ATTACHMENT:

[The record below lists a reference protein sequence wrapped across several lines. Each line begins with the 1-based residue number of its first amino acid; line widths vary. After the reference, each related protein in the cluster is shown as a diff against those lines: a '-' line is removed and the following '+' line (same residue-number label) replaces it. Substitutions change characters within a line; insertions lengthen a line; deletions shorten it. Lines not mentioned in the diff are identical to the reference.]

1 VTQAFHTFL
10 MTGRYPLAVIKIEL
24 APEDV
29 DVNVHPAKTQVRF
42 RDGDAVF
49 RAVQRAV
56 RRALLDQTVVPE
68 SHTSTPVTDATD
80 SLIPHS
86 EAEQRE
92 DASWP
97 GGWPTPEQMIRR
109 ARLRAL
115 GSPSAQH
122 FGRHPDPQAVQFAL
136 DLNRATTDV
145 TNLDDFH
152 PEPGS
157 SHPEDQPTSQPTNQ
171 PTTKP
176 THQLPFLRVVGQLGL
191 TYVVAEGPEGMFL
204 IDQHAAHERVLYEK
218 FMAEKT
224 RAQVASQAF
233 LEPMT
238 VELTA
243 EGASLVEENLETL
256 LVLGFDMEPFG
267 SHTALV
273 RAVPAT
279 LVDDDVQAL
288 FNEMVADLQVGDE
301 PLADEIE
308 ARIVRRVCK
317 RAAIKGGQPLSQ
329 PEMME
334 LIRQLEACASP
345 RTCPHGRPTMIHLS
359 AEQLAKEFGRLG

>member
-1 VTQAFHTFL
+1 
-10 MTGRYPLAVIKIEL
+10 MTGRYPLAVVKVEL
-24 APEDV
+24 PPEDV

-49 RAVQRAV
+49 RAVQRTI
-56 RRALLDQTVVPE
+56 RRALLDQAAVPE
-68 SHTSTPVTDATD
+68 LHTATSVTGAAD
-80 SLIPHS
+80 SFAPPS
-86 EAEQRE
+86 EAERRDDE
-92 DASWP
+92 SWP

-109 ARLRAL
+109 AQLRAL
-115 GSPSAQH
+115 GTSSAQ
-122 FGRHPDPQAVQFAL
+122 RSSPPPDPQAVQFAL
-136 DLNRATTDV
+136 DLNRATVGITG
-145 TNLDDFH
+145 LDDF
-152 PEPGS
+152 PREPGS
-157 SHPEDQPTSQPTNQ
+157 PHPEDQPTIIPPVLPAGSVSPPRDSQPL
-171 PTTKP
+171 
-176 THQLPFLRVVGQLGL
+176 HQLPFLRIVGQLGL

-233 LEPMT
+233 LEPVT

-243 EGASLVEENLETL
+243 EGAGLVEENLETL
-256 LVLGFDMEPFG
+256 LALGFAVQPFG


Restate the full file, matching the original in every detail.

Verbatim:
[The record below lists a reference protein sequence wrapped across several lines. Each line begins with the 1-based residue number of its first amino acid; line widths vary. After the reference, each related protein in the cluster is shown as a diff against those lines: a '-' line is removed and the following '+' line (same residue-number label) replaces it. Substitutions change characters within a line; insertions lengthen a line; deletions shorten it. Lines not mentioned in the diff are identical to the reference.]

1 VTQAFHTFL
10 MTGRYPLAVIKIEL
24 APEDV
29 DVNVHPAKTQVRF
42 RDGDAVF
49 RAVQRAV
56 RRALLDQTVVPE
68 SHTSTPVTDATD
80 SLIPHS
86 EAEQRE
92 DASWP
97 GGWPTPEQMIRR
109 ARLRAL
115 GSPSAQH
122 FGRHPDPQAVQFAL
136 DLNRATTDV
145 TNLDDFH
152 PEPGS
157 SHPEDQPTSQPTNQ
171 PTTKP
176 THQLPFLRVVGQLGL
191 TYVVAEGPEGMFL
204 IDQHAAHERVLYEK
218 FMAEKT
224 RAQVASQAF
233 LEPMT
238 VELTA
243 EGASLVEENLETL
256 LVLGFDMEPFG
267 SHTALV
273 RAVPAT
279 LVDDDVQAL
288 FNEMVADLQVGDE
301 PLADEIE
308 ARIVRRVCK
317 RAAIKGGQPLSQ
329 PEMME
334 LIRQLEACASP
345 RTCPHGRPTMIHLS
359 AEQLAKEFGRLG

>member
-1 VTQAFHTFL
+1 
-10 MTGRYPLAVIKIEL
+10 MTGRYPLAVVKVEL
-24 APEDV
+24 PPEDV

-49 RAVQRAV
+49 RAVQRTI
-56 RRALLDQTVVPE
+56 RRALLDQAAVPE
-68 SHTSTPVTDATD
+68 LHTATSVTGAAD
-80 SLIPHS
+80 SFAPPS
-86 EAEQRE
+86 EAERRDDE
-92 DASWP
+92 SWP

-109 ARLRAL
+109 AQLRAL
-115 GSPSAQH
+115 GTSSAQ
-122 FGRHPDPQAVQFAL
+122 RSSPPPDPQAVQFAL
-136 DLNRATTDV
+136 DLNRATVGITG
-145 TNLDDFH
+145 LDDF
-152 PEPGS
+152 PREPGS
-157 SHPEDQPTSQPTNQ
+157 PHPEDQPTIIPPVLPAGSVSPPRDSQPL
-171 PTTKP
+171 
-176 THQLPFLRVVGQLGL
+176 HQLPFLRIVGQLGL

-233 LEPMT
+233 LEPVT

-243 EGASLVEENLETL
+243 EGAGLVEENLETL
-256 LVLGFDMEPFG
+256 LALGFAVQPFG